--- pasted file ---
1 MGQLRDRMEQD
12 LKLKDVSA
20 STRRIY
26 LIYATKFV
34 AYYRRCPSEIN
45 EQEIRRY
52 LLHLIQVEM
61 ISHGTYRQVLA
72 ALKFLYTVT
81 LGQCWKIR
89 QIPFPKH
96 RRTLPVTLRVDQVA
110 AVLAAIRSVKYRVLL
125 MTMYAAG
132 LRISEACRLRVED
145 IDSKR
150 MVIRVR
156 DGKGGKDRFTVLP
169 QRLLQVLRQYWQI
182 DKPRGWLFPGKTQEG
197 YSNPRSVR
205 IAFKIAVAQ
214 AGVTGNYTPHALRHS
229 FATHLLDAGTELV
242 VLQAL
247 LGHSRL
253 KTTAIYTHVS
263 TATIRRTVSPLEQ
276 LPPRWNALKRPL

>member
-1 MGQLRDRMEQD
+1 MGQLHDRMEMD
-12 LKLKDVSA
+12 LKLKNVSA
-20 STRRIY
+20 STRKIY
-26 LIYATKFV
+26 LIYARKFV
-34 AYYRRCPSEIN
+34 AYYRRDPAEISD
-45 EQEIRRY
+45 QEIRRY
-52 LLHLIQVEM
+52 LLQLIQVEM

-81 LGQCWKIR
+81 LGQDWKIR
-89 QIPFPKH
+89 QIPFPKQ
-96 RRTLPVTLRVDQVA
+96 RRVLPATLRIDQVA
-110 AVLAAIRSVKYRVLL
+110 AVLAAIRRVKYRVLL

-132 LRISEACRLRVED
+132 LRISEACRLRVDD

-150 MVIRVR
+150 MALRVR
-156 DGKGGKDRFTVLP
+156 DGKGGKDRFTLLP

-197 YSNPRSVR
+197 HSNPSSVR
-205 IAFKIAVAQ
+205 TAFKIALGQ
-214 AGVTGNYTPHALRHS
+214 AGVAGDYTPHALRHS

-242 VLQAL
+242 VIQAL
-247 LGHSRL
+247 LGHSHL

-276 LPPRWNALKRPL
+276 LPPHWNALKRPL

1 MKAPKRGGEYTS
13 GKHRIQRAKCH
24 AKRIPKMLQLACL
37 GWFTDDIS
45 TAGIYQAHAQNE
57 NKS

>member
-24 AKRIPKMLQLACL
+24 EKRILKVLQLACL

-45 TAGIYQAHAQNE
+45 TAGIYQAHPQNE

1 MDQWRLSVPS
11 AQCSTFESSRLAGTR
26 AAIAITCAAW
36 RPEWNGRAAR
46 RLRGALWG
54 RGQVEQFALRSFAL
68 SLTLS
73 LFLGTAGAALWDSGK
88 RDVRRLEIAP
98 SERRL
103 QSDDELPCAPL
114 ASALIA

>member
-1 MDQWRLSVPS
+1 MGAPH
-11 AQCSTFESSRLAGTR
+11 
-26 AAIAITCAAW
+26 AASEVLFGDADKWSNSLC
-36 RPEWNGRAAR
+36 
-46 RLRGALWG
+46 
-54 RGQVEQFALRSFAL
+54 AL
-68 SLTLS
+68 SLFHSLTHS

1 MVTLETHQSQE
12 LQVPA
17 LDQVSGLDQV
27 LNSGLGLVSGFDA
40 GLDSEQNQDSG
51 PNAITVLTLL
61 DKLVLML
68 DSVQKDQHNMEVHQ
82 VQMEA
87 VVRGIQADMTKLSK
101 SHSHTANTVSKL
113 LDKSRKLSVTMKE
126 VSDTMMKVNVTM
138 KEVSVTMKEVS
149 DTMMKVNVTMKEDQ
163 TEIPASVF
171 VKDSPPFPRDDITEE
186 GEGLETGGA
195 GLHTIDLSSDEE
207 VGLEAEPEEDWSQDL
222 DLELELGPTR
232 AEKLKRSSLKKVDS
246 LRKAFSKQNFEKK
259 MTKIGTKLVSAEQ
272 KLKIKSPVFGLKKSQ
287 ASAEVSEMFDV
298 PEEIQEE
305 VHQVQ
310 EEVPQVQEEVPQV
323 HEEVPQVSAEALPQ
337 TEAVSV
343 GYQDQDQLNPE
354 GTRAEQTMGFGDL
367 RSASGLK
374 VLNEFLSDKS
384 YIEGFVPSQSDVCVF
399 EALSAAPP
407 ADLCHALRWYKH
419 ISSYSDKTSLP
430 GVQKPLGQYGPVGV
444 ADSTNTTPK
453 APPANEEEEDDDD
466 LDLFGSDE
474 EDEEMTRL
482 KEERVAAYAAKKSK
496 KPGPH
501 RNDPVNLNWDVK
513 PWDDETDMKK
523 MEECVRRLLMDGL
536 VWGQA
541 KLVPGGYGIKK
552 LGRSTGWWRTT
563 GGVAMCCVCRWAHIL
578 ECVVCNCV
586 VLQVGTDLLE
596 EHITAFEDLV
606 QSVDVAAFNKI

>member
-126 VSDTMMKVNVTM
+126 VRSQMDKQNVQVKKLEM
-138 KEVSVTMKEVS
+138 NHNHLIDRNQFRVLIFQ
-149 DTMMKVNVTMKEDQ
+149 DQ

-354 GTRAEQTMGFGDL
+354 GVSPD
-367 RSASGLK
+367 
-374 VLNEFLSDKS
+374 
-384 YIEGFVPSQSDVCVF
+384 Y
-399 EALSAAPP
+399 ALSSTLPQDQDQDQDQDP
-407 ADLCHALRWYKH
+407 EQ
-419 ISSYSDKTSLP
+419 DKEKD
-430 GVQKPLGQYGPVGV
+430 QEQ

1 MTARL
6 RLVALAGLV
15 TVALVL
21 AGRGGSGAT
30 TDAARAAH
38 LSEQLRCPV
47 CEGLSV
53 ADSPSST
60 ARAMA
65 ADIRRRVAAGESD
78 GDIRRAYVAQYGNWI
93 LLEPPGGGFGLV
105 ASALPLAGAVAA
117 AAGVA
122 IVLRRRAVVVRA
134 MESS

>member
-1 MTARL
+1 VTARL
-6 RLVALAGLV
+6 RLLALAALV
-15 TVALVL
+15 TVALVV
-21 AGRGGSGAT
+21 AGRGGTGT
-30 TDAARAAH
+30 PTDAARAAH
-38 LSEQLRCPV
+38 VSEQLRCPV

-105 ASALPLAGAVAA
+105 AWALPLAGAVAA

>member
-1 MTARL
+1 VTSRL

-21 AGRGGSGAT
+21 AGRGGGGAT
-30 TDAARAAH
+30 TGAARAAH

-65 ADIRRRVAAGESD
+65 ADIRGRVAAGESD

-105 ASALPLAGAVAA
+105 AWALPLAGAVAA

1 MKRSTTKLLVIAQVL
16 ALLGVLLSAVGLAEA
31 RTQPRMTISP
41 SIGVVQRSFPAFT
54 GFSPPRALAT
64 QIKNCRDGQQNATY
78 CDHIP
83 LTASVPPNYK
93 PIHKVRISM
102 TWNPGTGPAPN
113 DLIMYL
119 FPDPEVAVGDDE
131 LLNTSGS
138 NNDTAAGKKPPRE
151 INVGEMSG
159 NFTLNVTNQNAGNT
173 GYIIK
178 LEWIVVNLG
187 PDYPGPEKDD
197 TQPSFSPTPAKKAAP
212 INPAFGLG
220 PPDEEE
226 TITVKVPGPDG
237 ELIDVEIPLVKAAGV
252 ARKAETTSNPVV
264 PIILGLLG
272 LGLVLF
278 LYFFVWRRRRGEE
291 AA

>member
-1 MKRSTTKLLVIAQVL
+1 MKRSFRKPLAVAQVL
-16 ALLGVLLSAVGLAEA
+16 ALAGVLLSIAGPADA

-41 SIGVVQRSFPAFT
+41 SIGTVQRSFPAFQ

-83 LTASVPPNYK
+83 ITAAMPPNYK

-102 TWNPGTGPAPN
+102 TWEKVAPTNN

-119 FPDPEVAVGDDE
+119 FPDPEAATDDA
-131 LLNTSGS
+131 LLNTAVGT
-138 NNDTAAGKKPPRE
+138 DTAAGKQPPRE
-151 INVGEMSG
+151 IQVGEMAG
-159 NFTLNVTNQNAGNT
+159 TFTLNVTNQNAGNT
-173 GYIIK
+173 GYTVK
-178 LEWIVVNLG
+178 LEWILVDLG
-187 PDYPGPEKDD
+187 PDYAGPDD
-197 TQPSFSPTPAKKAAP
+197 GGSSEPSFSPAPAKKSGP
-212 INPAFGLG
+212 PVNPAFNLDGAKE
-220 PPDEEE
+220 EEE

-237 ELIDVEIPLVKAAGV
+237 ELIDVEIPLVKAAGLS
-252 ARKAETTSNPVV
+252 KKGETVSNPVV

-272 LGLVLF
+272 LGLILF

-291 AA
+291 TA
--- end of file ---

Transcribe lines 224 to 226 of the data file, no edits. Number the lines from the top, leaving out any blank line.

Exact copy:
+21 AGRGGGGAT
-30 TDAARAAH
+30 TGAARAAH